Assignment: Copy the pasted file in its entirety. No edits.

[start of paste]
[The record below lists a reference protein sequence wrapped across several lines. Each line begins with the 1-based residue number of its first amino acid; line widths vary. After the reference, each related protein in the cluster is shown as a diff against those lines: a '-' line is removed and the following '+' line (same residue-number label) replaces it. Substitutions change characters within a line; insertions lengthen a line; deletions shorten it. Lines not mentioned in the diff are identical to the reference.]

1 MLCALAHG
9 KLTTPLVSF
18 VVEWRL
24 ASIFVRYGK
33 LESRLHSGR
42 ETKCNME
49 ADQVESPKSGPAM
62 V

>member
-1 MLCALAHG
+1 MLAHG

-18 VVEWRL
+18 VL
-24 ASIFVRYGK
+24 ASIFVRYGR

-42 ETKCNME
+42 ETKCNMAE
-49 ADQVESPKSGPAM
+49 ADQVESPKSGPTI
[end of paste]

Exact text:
[The record below lists a reference protein sequence wrapped across several lines. Each line begins with the 1-based residue number of its first amino acid; line widths vary. After the reference, each related protein in the cluster is shown as a diff against those lines: a '-' line is removed and the following '+' line (same residue-number label) replaces it. Substitutions change characters within a line; insertions lengthen a line; deletions shorten it. Lines not mentioned in the diff are identical to the reference.]

1 MLCALAHG
9 KLTTPLVSF
18 VVEWRL
24 ASIFVRYGK
33 LESRLHSGR
42 ETKCNME
49 ADQVESPKSGPAM
62 V

>member
-1 MLCALAHG
+1 MLAHG

-18 VVEWRL
+18 VL
-24 ASIFVRYGK
+24 ASIFVRYGR

-42 ETKCNME
+42 ETKCNMAE
-49 ADQVESPKSGPAM
+49 ADQVESPKSGPTI